The development of historical ideas and writings about England, the concepts of Englishness that have prevailed in the past, are discussed, situating Tolkien’s creative writing in relation to his scholarship, which developed in the scholarly context of contemporary discoveries about European prehistory. These transformed Edwardian ideas of English origins, turning their gaze from the settlement of Britain back to a far more ancient homeland in the North of the Western world. Cook centres in on Chadwick as the strongest candidate for having shaped Tolkien’s own view of history;
‘The young Tolkien did find one reputable guidebook to aid his navigation through one area of this still undisciplined and wild terrain [prehistory]: Hector Munro Chadwick’s ‘The Origin of the English Nation’. This seminal study traced the history of the English back before their settlement of Britain, and did so by way of reconstructing the ancient traditions of the Continental English. Still authoritative today, Origin was first published in 1907 ...’
Two key themes of this ancient mythology were identified by Chadwick: the marriage of a mortal man to an immortal goddess, and the miraculous origin of the first great king of the North. Tolkien’s writings, from the early ‘Book of Lost Tales’ through to The Lord of the Rings, are shown to relate in changing ways to these two key themes, with the figure of Aragon finally uniting them in one person when he marries an immortal elf and reclaims his throne with the declaration "Out of the Great Sea to Middle-earth I am come. In this place will I abide, and my heirs, unto the ending of the world." (Return of the King, ‘The steward and the king.’) The Lord of the Rings was conceived by Tolkien as a reconstruction of the original stories out of which were born the very ancient traditions of the English.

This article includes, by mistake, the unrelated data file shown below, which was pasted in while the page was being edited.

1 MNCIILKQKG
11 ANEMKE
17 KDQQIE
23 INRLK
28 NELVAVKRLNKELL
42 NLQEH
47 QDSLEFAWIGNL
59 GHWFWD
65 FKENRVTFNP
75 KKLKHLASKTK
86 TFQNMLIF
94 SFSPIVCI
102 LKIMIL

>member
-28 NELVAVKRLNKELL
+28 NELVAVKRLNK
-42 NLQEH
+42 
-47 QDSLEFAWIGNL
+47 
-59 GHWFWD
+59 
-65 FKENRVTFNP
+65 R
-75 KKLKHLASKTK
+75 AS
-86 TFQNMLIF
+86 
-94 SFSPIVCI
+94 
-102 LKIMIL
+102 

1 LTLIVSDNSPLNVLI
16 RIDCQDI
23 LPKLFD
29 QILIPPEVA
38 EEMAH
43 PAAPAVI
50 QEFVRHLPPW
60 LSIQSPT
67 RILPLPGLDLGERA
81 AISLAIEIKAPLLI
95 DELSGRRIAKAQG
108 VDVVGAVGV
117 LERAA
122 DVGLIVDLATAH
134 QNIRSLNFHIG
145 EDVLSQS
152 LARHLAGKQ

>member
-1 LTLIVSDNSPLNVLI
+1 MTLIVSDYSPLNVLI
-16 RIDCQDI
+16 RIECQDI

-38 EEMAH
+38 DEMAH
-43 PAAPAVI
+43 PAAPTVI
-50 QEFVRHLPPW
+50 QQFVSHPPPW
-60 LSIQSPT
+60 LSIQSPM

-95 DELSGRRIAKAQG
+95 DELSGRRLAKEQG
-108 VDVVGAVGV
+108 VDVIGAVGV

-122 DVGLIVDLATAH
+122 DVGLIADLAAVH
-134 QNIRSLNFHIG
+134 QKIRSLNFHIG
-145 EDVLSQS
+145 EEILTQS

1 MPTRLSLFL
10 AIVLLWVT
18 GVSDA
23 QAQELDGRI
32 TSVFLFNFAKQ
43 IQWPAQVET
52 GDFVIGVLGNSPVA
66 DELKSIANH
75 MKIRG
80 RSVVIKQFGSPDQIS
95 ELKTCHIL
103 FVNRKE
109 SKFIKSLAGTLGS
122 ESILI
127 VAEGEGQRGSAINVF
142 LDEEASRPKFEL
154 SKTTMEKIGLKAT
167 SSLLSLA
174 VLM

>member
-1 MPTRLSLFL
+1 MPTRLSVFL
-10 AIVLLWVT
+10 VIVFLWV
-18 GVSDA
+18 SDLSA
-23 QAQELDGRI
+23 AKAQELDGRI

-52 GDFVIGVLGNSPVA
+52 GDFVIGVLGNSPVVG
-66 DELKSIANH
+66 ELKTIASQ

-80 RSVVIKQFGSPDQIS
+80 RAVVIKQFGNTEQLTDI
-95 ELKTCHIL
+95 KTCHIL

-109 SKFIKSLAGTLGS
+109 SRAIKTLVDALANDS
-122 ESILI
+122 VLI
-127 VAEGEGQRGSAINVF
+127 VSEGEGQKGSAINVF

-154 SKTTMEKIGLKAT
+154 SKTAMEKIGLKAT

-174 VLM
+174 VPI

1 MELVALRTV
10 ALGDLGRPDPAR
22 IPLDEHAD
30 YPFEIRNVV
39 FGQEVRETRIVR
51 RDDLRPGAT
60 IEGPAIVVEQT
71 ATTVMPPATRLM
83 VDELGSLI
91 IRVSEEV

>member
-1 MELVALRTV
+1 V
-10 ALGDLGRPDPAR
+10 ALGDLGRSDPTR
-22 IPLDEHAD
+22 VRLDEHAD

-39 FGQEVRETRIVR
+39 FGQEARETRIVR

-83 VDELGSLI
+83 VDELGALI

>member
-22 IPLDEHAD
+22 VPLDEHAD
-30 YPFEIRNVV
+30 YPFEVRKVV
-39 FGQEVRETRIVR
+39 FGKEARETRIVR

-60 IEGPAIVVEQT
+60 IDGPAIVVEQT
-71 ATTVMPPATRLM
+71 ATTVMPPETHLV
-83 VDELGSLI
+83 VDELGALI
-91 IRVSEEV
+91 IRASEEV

In this paper Cook has opened up an insufficiently explored aspect of the development of Tolkien as a scholar and writer; the importance of his created languages is well-known, but the historicity of the works, even as they reconstruct lost mythologies, is here convincingly emphasised, and I urge anyone truly interested in Tolkien’s work to be sure to read it.
Sue Bridgwater is an independent scholar; her work on Tolkien and other mythopoeic writers appears in specialist journals and anthologies. She is the CEO of Eluth Publishing, home of the Skorn series of fantasy novels which she co-authors with Alistair McGechie. Website: https://independent.academia.edu/SueBridgwater
Simon J. Cook is an independent scholar. Most of his academic writing can be found at: yemachine.academia.edu/simoncook.
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